Upper House Spa Gothenburg Sweden

Floating saunas are awesome!

Not sure whether to go for a swim or head to the spa? Why not both? Sweden’s floating saunas are steam rooms built on pontoon-like barges, allowing you to spend a relaxing day on the lake, ocean, or river in style. These steam rooms have become incredibly popular in Sweden and bring an all-new level to your island-hopping vacation.

Floating sauna in Sweden

Tap water is better than bottled water.

It’s the social, ecological, and financial norm to drink water straight from the tap. Sweden’s water supply is well filtered and incredibly clean, so the majority of the environmentally-conscious country’s citizens choose to pass on drinking water from plastic bottles. The same goes for using both plastic and paper bags at the grocery, so if you want to avoid having to pay for them, bring your own bag.

Gothenburg Archipelago in Sweden

The speed limits change constantly!

In 2008, Sweden introduced new speed signs to their roads and highways. While before this year the standard speeds were 30, 50, 70, and 110km/h, the areas between these speed changes had even-interval halfway km/h signs added to encourage a more gradual change in speed. Keep your eyes open for these signs, as they change often.

Botanical garden in Gothenburg, Sweden

There’s no shortage of seafood.

As a coastal and island-heavy country, Swedes love their fish! Caviar, lutfisk, herring, surstrӧmming—a number of fishy specialties make Sweden a smorgasbord for seafood lovers. If you’re not an adventurous eater, don’t worry — the variety means you’ll still find something you like. Come with an open mind and you’ll leave with a full stomach.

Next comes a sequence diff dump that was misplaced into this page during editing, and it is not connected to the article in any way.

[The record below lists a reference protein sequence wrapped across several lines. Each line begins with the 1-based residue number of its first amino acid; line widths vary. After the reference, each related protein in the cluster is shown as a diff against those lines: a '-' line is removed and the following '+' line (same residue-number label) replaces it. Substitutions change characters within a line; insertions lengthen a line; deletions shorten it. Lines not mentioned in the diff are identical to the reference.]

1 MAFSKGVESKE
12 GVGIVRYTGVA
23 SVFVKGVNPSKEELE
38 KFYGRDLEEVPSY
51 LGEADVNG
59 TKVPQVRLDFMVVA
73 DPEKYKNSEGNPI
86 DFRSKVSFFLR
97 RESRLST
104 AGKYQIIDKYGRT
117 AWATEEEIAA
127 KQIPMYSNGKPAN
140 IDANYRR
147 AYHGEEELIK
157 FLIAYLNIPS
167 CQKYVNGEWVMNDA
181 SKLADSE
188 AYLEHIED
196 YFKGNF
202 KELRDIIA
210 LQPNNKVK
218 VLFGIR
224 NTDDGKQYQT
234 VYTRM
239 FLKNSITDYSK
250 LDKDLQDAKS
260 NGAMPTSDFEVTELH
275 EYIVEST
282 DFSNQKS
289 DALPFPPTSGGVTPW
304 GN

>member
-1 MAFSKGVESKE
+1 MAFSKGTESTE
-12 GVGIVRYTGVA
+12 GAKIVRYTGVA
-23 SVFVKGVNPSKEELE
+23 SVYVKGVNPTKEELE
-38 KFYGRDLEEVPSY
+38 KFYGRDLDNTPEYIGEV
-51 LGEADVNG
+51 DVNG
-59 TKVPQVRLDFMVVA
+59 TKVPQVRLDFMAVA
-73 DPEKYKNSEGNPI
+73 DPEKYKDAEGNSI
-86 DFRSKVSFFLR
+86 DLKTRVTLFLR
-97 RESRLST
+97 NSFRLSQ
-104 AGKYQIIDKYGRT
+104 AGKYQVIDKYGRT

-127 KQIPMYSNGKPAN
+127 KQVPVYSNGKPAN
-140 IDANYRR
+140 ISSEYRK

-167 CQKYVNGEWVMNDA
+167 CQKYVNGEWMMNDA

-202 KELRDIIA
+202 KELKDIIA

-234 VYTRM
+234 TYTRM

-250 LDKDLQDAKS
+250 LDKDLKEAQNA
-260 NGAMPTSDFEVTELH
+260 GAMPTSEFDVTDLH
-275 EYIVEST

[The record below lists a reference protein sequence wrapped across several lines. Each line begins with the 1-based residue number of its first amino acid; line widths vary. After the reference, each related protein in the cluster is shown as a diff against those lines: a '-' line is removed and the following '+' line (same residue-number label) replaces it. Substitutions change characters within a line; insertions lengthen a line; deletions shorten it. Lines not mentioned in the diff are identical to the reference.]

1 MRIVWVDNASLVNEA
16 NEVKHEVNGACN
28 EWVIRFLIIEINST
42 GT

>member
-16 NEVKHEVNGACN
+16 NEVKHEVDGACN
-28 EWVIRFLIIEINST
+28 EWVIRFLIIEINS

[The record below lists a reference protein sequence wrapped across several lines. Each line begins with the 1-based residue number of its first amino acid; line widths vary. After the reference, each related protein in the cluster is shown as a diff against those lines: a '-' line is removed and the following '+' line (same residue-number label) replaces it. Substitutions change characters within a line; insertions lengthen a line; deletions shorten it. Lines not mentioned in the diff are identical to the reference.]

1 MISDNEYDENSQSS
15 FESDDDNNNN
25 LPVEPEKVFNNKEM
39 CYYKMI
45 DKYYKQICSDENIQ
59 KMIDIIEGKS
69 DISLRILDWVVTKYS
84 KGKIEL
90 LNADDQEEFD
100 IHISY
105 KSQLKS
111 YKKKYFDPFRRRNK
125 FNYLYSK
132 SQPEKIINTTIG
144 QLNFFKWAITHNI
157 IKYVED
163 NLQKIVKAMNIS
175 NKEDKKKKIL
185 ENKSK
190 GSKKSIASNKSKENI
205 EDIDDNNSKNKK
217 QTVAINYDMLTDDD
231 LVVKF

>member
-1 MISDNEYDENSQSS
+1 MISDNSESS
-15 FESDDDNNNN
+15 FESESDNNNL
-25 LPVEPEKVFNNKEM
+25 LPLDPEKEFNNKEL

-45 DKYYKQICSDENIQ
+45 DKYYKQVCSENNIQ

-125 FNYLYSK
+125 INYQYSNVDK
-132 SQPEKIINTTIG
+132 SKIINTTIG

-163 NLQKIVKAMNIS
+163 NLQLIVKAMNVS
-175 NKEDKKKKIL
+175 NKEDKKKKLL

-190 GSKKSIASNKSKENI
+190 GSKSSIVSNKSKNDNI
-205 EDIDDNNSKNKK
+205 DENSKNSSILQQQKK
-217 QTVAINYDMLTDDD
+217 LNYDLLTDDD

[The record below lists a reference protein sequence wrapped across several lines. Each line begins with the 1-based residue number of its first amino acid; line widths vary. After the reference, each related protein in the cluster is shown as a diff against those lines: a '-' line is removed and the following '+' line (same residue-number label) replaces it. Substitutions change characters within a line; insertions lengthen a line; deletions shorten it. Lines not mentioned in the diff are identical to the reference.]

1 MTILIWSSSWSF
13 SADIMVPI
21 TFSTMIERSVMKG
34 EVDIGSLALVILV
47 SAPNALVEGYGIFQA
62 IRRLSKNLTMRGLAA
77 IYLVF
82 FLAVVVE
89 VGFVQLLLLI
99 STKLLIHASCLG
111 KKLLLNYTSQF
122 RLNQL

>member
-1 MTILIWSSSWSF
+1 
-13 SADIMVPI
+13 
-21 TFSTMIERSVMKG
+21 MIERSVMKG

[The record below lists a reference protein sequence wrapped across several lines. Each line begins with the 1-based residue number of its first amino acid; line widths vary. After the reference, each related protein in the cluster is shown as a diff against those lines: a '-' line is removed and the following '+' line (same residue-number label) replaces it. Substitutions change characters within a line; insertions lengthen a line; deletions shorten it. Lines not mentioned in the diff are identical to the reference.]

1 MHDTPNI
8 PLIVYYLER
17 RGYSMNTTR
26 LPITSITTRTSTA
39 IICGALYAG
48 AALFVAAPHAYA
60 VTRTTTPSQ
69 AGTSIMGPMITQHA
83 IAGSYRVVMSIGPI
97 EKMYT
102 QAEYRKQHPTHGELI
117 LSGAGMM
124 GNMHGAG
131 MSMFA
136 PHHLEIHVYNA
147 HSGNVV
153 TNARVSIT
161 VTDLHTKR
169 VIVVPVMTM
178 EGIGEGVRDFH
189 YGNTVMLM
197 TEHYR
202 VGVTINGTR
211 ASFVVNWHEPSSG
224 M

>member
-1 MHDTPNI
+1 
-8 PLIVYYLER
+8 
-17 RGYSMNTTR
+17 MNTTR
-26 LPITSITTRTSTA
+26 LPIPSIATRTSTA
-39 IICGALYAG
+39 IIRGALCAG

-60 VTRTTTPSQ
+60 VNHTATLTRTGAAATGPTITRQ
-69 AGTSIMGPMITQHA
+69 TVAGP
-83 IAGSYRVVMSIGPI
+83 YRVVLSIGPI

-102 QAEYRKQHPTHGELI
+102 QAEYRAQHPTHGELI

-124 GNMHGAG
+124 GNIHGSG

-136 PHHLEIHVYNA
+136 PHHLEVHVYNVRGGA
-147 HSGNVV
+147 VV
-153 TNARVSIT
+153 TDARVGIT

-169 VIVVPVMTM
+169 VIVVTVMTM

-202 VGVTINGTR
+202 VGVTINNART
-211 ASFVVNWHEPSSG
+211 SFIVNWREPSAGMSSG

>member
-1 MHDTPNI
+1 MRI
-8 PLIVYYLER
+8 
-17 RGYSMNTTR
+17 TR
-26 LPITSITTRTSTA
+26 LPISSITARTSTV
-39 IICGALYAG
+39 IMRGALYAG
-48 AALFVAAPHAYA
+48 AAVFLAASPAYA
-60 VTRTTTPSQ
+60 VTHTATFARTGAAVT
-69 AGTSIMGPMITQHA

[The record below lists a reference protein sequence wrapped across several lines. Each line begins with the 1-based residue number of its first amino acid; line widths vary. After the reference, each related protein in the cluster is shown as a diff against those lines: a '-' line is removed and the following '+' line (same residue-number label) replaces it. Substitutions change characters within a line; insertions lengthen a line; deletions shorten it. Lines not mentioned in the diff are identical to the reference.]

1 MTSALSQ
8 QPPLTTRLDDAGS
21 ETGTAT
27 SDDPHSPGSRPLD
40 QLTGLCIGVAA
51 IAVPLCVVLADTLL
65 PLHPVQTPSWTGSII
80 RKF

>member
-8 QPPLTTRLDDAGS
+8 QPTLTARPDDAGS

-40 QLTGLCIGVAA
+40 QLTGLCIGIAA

When we travel, we love to craft our journey with different kinds of food, and this means trying almost anything. Sweden definitely allowed us to be adventurous when it came to the cuisine. I’m not normally a huge fan of fish so having fish every day felt a little strange at first, but all of the fish dishes tasted extremely fresh.

Our favorite meal of the trip included baked cod smothered in a carrot puree and a light shellfish sauce. Even if you don’t love fish, I highly recommend trying it in Sweden.

Sweden Packing Essentials

Packing Essentials for Sweden

Winter Gear: If you plan on visiting in the winter months, then it’s best to load up with the best cold-weather gear. We recommend a plush down jacket, a heavy-duty pair of gloves or mittens, and a thick beanie that will cover your ears!